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There’s nothing like an annual conference to focus the mind on general trends affecting an entire industry. Typically themes become apparent over the course of an event. But the organizer’s job is to anticipate those story lines and program the conference accordingly.
Brainstorm Tech, Fortune’s annual gathering of technology executives, entrepreneurs, and investors, kicks off this afternoon in Aspen, Colo. My colleagues and I believe we’ve got just the right people to discuss just the right themes. It is Fortune’s ninth consecutive year back in Aspen, after we dallied in the oughts a year each in San Francisco, Half Moon Bay, and Pasadena.
Before getting to what I expect to be big in Aspen this week, I marvel at how obvious the trends from the past few years look—at least in retrospect. Two years ago we featured the founders of a novel company called WeWork. Billions of dollars raised later, WeWork is emblematic of a crop of disruptive companies with questionable business models but massive balance sheets. (We’ll hear from the WeWork’s chief product officer this year; some of what he’ll have to say is surprising.) Also in 2016 our audience heard about Amazon’s Alexa, already a niche hit but nowhere near the cultural phenomenon it is today.
Last year, before #MeToo was omnipresent, we hosted a town hall conversation about gender diversity. That debate only intensified in the 12 months that followed. Christa Quarles, CEO of OpenTable, had a completely unscripted one-word response to an assertion made during that session. She’ll give a review this week of where the issue stands.
So what of this year?
Our town hall will be on the “techlash,” easily one of the two biggest issues facing the tech industry today. Since Facebook’s privacy transgressions became front-page news—sorry, digitalheads, I still like that expression—the topic has ebbed and flowed, with some suggesting there’s no true backlash at tech at all. (Look at the stock prices of the FAANGs.) That strikes me as too simplistic an analysis; I’ll let you know what I think after Tuesday’s no-holds-barred chat.
The elephant in the room of the technology industry is U.S.-China relations. This just happens to be the year Brainstorm Tech will have the strongest contingent ever of visiting Chinese executives, led by Richard Liu, CEO of megacap retailer JD.com. We tend to focus only a bit on politics and policy at Brainstorm Tech, but we certainly don’t ignore them. Elaine Chao, U.S. secretary of transportation, will be onstage, as will Obama administration commerce secretary Penny Pritzker and superlobbyist Bradley Tusk.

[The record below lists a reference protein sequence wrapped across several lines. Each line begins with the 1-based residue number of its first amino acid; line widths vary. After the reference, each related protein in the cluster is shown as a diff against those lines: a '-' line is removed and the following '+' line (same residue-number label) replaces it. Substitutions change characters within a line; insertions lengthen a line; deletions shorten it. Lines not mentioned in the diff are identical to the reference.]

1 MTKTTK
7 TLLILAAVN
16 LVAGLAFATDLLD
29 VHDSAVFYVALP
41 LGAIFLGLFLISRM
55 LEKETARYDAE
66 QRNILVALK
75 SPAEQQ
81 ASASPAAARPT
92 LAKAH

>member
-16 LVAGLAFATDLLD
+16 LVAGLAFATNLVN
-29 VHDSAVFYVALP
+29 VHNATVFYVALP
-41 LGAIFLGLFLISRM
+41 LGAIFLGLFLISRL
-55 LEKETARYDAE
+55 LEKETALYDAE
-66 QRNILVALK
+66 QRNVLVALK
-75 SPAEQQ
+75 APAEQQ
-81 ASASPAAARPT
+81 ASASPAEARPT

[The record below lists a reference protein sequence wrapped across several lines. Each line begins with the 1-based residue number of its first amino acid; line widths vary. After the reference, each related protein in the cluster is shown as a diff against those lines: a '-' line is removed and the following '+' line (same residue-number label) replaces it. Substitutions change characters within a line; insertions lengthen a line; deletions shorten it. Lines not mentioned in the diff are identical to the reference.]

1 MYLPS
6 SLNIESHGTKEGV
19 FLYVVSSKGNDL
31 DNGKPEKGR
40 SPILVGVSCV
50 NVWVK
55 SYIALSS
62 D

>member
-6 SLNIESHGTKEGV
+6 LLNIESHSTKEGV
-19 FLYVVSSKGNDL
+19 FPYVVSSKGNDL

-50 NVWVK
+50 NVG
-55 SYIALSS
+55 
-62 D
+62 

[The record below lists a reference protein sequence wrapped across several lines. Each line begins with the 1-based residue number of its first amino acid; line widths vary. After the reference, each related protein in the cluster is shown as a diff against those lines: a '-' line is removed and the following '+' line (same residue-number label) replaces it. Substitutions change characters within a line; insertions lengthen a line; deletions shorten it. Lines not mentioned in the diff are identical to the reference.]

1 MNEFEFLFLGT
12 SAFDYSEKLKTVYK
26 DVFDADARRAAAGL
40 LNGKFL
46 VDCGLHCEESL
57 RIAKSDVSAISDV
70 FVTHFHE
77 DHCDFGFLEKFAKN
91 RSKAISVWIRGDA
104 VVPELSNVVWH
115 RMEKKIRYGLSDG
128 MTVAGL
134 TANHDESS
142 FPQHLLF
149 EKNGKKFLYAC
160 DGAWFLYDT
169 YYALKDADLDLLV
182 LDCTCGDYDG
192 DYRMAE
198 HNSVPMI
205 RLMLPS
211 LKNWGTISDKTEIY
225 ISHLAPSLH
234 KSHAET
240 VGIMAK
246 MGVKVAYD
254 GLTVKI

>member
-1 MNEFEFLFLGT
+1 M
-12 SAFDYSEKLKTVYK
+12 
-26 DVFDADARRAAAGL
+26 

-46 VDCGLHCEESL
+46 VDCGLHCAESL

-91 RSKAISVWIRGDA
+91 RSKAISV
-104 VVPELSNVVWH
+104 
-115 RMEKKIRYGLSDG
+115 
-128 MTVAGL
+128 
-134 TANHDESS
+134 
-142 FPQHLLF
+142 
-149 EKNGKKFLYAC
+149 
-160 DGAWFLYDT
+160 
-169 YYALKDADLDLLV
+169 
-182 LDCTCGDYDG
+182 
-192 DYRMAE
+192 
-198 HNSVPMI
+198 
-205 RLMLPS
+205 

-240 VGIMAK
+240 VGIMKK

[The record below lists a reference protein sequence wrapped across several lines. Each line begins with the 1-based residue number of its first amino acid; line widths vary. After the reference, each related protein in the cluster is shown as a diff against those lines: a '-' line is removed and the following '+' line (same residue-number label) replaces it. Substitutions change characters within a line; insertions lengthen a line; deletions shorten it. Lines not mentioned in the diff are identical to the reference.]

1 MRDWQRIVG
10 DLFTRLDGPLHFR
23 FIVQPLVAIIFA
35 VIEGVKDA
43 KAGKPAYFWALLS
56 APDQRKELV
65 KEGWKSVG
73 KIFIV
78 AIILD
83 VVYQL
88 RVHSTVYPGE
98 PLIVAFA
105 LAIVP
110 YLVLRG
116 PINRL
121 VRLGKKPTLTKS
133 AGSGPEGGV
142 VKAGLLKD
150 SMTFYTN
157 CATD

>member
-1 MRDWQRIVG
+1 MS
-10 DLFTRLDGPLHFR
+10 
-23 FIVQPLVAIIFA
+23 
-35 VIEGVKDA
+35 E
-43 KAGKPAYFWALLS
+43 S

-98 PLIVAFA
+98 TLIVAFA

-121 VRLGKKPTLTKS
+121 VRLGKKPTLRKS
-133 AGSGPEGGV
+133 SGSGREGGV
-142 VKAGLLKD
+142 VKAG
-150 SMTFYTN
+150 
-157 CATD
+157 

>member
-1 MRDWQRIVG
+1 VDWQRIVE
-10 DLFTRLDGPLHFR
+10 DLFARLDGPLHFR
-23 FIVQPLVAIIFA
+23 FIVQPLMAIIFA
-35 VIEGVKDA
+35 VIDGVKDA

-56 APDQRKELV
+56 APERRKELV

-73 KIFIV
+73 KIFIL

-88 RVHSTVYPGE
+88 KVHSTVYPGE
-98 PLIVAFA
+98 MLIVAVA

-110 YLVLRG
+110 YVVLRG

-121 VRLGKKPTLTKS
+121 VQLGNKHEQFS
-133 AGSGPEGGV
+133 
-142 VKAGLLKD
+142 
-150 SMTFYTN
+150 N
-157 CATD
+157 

Please tune in to the livestream of the Brainstorm Tech plenary sessions from Monday afternoon (Mountain time) until noon on Wednesday. (The full agenda is here.) Fortune journalists will cover all the proceedings at Fortune.com.
Crazy Eddie is insane. If it’s July 16, it must be Amazon Prime Day. The e-tailing giant says it will be offering “more then one million deals” over 36 hours. The competition isn’t standing still, either. Target, Bed Bath & Beyond, eBay, Kohl’s, and Macy’s, among others are all pitching their own online bargains for the day.
On pins and needles. Shares of Netflix lost a teeny, tiny bit of froth on Friday, falling 4%, which still leaves the stock of the leading streaming service with a gain of 106% so far this year. The drop comes ahead of Netflix second quarter earnings report today. Analysts expect the company added 1.2 million new U.S. subscribers and 5 million internationally.
Push comes to shove. The European Commission and a number of EU consumer watchdogs on Monday accused Airbnb of breaking European law by not showing customers up front prices that include all charges and fees. Airbnb has until the end of August to fix the problem or face further legal action.